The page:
In June of 1889, Jeannette, a community formed around the glass plants that were being built nearby, was incorporated as a borough. Jeannette’s population rapidly grew to around 34,000, as people settled in the area seeking work at the factories.
Later that year, 100 Catholic families appealed to Bishop John Phelan of the Diocese of Pittsburgh for a priest. The bishop contacted the St. Vincent Archabbey in Latrobe, asking that they supply a spiritual leader. Benedictine Father Timothy Blasius was sent to administer the fledgling mission. Shortly thereafter, The Benedictine Father Severin Lauferberg became the first permanent pastor.
On November 17, 1889, he celebrated the parish’s first Mass in an unpainted, tar-papered building, which was used as a blacksmith’s shop, in an alley near the corner of Clay Avenue and South Seventh Street. Umbrellas had to be held over the priest and the organist during Mass at the building.
Father Severin’s devotion to the Blessed Sacrament prompted him to name the parish Sacred Heart. In 1890, Father Severin, proposed erecting a building at the corner of North Seventh Street. The land purchased from the Westmoreland Improvement Company for $2,016 also faced Patton and Cowan Avenues. A two-story building was erected on the site at a cost of $3,180. The bottom floor was used as a school and a rectory while church services were held on the second floor.
The next year, the Benedictine Sisters of Pittsburgh were summoned to oversee the school. Classes began in the fall of 1891 with 90 students.
The growth of the parish community necessitated the remodeling and enlargement of the church and the construction of a new school building in 1893, at a combined cost of approximately $13,000. The persistent growth of the school necessitated the addition of a second floor, begun in 1900 and completed in 1904.
Also, in 1904, Sacred Heart initiated a building fund, with the goal being the building of a new church. Funds for the project were acquire over the course of 17 years and four pastors. Finally, in 1921, Bishop Hugh Boyle of the Diocese of Pittsburgh gave his permission to the Benedictine Father Callistus Stehle to move forward with plans to ballet the new church.
After two years, during which time several surveys and proposals were rejected and revised, Pittsburgh’s Edward Wehr was chosen to build the church, based on the architectural design of Carlton Strong, at a proposed cost of $167,785. A ground-breaking ceremony was held on Holy Thursday, March 29, 1923. The cornerstone was laid by Bishop Boyle, and among the guests in attendance was the Archabbot Aurelius Stehle and brother of Sacred Heart’s pastor.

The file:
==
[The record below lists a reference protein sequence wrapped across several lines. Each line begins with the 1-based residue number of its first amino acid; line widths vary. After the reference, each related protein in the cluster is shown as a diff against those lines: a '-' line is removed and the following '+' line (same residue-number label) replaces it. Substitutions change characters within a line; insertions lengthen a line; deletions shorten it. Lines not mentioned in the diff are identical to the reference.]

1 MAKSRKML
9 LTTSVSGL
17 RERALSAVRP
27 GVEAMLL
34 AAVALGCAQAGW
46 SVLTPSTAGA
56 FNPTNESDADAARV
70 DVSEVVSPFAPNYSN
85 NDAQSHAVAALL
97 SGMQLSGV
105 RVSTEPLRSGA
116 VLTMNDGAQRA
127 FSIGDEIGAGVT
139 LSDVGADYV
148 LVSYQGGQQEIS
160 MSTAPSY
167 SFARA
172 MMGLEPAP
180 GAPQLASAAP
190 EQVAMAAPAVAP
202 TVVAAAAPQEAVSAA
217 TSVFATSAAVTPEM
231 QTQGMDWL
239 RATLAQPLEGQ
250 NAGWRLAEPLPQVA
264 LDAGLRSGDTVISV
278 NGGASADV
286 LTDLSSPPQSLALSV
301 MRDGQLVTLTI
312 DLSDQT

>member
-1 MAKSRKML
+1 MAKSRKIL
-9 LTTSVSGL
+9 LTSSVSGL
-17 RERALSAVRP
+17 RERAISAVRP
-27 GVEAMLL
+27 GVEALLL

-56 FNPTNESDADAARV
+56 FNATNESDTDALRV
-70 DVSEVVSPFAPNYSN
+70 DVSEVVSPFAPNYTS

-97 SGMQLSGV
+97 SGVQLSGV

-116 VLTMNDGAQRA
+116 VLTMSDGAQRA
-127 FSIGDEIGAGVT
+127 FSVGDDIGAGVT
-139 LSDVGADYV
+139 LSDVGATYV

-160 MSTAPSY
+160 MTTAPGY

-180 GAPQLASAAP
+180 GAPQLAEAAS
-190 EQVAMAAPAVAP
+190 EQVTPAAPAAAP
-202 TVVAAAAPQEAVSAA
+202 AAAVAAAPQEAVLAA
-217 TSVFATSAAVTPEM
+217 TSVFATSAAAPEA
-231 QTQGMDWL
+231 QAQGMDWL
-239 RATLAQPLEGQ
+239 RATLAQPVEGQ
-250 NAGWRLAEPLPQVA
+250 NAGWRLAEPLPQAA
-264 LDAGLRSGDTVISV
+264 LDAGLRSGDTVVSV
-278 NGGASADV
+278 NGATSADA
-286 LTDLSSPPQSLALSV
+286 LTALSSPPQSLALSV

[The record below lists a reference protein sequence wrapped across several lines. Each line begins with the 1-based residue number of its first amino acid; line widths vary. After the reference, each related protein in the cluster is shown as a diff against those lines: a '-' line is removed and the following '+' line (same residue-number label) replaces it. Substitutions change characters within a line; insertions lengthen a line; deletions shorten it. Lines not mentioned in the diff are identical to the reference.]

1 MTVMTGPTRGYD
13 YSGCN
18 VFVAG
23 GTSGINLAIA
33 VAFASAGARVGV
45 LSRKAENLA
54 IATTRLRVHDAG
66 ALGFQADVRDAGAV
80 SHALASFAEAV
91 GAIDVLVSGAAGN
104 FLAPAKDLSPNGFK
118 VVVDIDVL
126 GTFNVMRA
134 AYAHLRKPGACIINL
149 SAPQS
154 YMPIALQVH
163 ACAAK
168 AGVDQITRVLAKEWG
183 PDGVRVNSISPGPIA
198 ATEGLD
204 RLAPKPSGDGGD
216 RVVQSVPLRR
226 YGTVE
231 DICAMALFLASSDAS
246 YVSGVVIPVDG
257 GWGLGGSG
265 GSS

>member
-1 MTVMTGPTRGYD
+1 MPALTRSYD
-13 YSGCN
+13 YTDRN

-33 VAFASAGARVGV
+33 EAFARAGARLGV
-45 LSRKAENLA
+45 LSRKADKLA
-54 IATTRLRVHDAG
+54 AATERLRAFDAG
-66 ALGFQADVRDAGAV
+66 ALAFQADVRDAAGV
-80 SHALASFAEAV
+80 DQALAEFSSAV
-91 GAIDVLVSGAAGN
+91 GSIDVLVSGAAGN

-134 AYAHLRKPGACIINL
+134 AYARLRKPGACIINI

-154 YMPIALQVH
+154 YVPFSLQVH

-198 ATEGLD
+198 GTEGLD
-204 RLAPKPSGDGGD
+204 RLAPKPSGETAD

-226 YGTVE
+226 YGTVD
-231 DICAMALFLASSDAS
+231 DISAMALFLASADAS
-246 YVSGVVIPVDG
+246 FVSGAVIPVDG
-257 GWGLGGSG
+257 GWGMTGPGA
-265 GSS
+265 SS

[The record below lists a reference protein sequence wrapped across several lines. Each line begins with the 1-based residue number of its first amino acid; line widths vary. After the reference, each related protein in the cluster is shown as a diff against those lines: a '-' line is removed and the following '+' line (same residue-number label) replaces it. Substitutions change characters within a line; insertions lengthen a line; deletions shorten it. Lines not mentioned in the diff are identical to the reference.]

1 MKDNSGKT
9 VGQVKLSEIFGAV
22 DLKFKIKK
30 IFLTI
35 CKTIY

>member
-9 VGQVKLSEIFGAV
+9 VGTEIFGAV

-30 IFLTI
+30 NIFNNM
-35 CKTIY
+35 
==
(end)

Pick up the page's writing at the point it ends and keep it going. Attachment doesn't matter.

The new church was constructed in an English Gothic style of sandstone quarried in Beaver County. The stained-glass windows were created by the Hunt Stained Glass Studio in Pittsburgh, at the urging of Father Callistus, and donated by parishioners and the parish’s societies. The Station of the Cross are wooden carvings designed by the Oberammergau Passion Players of Bavaria, Germany.
The new church was formally dedicated July 20, 1924, with Bishop Boyle officiating the blessing ceremony and Holy Mass of Dedication. The old church became a social center and banquet hall. On the day of the dedication, Helen Catherine Hurley, Evelyn Elizabeth Larch and Bernard Joseph Lucas were the first to be baptized in the new church. Three days later, Anthony Petrilli and Lilia Santy were joined in the first wedding at the new church.
Two decades, a depression and another world war would pass before any new building projects were undertaken. In 1950, after 59 years staffing the parish school, preparations began for the construction of a convent building to house the Benedictine Sisters. The convent was completed and formally blessed on October 7, 1951, by the Archabbot Denis Strittmatter of Saint Vincent Archabbey, who had served Sacred Heart Parish as an associate 23 years earlier.
During the 1950s, a two-story annex was added to the school building, increasing the number of classrooms, and a remodeling of the oldest part of the building modernized that section. But the Baby Boom that followed the Second World War resulted in more than 1,000 children crowding into the over 60 year old building. The parish, under the direction of its pastor, the Benedictine Father Benno Brink petitioned Bishop Hugh Lamb of the recently established Diocese of Greensburg to permit construction of a new school.